Turn a blind eye


      • to ignore something deliberately
        To choose to ignore or overlook something, usually something that is morally or ethically wrong, in order to avoid dealing with it or the consequences

      • to pretend not to see something
        To act as if one has not seen or noticed something, often to avoid getting involved or to avoid having to take action

    Examples of Turn a blind eye

    • The manager turned a blind eye to the employee's repeated tardiness, likely due to personal reasons.

      In this idiomatic phrase, "turn a blind eye" means to deliberately ignore something, even when it is apparent and should be addressed. The manager in this example chose to overlook the employee's habitual lateness, potentially out of compassion or understanding for the employee's unspecified personal issues.

    • The politician refused to address the scandal, instead choosing to turn a blind eye in the hopes that it would go away on its own.

      In this example, the politician has elected to ignore a controversy or problem, rather than confronting and addressing it directly. The speaker suggests that this course of action is not a viable solution for the issue at hand, as it is likely to fester and worsen over time if left unaddressed.

    • The parents turned a blind eye to their children's misbehavior during a recent family event, hoping that their offspring would learn not to repeat such behavior in the future.

      In this example, "turn a blind eye" means to intentionally overlook an instance of wrongdoing or poor behavior. The parents' decision to ignore their children's misbehavior during the family gathering may have been prompted by a desire to avoid making a scene or disrupting the festivities, but it may also have been motivated by the belief that the children would eventually learn to act appropriately without direct intervention from their parents.

    • The boss ignored the customer feedback, turning a blind eye to the repeated complaints regarding the company's products and services.

      Here, the boss chose to disregard the customers' dissatisfaction with the company's offerings, opting instead to look the other way. The speaker implies that this decision may ultimately prove costly for the company, as unsatisfied customers are likely to take their business elsewhere if their concerns continue to be ignored.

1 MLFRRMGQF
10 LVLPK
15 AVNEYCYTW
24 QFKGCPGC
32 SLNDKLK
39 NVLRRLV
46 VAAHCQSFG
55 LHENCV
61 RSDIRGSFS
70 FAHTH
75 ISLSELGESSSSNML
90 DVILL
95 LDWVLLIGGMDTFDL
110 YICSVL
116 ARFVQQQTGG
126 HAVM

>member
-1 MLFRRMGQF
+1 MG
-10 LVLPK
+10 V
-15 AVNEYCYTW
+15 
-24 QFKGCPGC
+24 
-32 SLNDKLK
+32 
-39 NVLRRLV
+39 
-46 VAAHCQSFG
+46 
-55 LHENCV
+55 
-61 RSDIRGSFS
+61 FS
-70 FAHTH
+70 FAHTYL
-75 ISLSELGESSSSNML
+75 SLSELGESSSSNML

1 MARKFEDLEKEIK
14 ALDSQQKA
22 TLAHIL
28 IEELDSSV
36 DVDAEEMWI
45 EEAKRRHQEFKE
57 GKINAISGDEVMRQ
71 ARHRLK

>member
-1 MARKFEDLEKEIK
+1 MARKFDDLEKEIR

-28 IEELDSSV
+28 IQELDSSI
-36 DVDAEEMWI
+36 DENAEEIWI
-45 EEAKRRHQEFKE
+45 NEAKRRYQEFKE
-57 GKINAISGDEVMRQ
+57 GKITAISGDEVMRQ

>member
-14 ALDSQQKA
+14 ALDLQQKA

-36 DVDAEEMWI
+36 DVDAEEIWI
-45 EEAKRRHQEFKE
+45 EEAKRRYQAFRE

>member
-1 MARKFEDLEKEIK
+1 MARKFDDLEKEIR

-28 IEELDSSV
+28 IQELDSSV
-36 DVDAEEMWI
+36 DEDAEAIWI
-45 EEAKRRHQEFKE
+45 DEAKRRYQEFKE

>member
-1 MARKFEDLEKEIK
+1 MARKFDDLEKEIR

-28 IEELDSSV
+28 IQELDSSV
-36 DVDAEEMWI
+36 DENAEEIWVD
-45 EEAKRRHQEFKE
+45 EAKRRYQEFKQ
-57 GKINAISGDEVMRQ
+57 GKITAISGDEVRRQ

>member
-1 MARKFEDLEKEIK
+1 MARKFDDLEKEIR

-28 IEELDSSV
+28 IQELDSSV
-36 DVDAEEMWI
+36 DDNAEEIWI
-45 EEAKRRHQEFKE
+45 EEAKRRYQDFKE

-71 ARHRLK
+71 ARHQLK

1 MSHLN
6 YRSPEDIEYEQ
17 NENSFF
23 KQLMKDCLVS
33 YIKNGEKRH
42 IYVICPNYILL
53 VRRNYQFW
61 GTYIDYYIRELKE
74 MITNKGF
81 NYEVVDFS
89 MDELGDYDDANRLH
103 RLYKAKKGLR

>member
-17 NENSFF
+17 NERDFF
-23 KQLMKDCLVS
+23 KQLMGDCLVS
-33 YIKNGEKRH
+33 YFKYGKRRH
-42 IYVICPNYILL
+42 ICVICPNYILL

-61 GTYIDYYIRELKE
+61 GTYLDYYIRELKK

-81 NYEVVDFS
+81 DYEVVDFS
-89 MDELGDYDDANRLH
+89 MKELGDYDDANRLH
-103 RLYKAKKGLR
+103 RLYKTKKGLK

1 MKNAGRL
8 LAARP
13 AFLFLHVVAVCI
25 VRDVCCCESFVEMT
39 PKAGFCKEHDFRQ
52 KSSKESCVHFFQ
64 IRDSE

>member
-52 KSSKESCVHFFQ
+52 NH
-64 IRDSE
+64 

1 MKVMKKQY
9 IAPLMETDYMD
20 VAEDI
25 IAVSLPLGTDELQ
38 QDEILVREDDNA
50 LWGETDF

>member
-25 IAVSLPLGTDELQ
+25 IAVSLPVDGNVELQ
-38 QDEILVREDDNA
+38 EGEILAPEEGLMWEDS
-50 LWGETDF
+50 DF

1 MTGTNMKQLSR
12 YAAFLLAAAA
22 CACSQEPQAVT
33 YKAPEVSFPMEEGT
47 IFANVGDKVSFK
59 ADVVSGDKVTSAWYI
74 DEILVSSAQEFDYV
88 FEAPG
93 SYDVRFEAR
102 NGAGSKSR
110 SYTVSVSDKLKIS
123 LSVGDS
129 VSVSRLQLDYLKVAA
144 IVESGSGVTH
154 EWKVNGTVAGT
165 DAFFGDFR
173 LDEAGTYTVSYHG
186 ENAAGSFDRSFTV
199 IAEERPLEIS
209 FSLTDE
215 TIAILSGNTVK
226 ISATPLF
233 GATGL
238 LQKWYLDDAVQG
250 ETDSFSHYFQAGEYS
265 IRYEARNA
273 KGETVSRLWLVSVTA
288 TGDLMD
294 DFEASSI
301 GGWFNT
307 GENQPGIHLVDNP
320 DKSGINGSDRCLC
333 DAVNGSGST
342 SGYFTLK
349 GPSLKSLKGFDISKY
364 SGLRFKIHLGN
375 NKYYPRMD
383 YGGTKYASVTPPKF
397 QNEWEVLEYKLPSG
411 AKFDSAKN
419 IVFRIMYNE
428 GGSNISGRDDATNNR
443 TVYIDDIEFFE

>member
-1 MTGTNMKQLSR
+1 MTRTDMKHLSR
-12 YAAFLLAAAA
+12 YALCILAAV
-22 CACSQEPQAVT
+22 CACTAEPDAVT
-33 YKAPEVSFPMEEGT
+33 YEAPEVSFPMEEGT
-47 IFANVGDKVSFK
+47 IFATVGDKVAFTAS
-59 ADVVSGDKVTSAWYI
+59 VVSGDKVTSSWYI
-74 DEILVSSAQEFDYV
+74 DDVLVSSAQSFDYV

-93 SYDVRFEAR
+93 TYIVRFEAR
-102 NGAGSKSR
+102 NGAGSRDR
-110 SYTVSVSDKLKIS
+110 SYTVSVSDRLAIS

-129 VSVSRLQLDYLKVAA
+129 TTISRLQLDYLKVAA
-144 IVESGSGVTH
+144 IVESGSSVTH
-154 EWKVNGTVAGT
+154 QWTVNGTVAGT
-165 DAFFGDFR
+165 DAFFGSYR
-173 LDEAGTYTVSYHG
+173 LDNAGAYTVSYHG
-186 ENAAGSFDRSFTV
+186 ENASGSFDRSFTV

• The boss turned a blind eye to John's repeated absences from work due to personal reasons.

      This means that the boss chose to ignore the fact that John was frequently missing work, as if he couldn't see or didn't want to see the issue. It implies that the boss didn't take any disciplinary action against John.

    • Although the evidence was overwhelming, the jury turned a blind eye to the defendant's guilt.

      This idiomatic expression is used to indicate that the jury willfully disregarded the evidence presented against the defendant, as if they couldn't see or didn't want to see the truth.

    • The government turned a blind eye to the human rights violations committed by the dictatorial regime.

      This example demonstrates the usage of the idiom in a complex scenario. It implies that the government chose to ignore the atrocities committed by the authoritative regime, as if it couldn't see or didn't want to see the abuse of human rights.

    • Even when presented with conclusive evidence, some people turn a blind eye to the scientific consensus on climate change.

      This indicates that some individuals refuse to accept the scientific evidence regarding climate change, as if they can't see or don't want to see the overwhelming scientific data. It implies that these people choose to ignore the issue rather than address it.


    The idiom "turn a blind eye" is used to describe the act of deliberately ignoring or pretending not to see something. It can be used to caution against ignoring important issues or to describe the act of ignoring something for personal convenience.

    Origin of "Turn a blind eye"

    The origin of the idiom "turn a blind eye" can be traced back to an incident involving Admiral Horatio Nelson during the Battle of Copenhagen in 1801. Nelson, who was leading the British fleet, was ordered to withdraw by his superior officer. However, Nelson chose to ignore the signal to withdraw and instead raised his telescope to his blind eye, declaring that he could not see the signal. This act of willfully ignoring the order has since become the basis for the idiom "turn a blind eye." The phrase has come to represent the act of deliberately ignoring something that one should address or confront.